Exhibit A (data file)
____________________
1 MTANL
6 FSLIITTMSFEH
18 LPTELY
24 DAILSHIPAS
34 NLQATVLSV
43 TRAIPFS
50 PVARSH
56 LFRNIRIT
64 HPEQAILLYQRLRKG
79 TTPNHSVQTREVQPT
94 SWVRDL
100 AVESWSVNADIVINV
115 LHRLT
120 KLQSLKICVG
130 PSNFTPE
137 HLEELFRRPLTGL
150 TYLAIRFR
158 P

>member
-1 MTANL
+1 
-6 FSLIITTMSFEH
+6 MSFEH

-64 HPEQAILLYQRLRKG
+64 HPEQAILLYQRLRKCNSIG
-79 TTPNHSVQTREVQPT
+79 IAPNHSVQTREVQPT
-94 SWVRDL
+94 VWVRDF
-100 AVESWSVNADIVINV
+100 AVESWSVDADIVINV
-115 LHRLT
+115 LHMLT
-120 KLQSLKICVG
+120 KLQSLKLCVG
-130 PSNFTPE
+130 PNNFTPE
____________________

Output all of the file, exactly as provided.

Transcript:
1 MTANL
6 FSLIITTMSFEH
18 LPTELY
24 DAILSHIPAS
34 NLQATVLSV
43 TRAIPFS
50 PVARSH
56 LFRNIRIT
64 HPEQAILLYQRLRKG
79 TTPNHSVQTREVQPT
94 SWVRDL
100 AVESWSVNADIVINV
115 LHRLT
120 KLQSLKICVG
130 PSNFTPE
137 HLEELFRRPLTGL
150 TYLAIRFR
158 P

>member
-1 MTANL
+1 
-6 FSLIITTMSFEH
+6 MSFEH

-64 HPEQAILLYQRLRKG
+64 HPEQAILLYQRLRKCNSIG
-79 TTPNHSVQTREVQPT
+79 IAPNHSVQTREVQPT
-94 SWVRDL
+94 VWVRDF
-100 AVESWSVNADIVINV
+100 AVESWSVDADIVINV
-115 LHRLT
+115 LHMLT
-120 KLQSLKICVG
+120 KLQSLKLCVG
-130 PSNFTPE
+130 PNNFTPE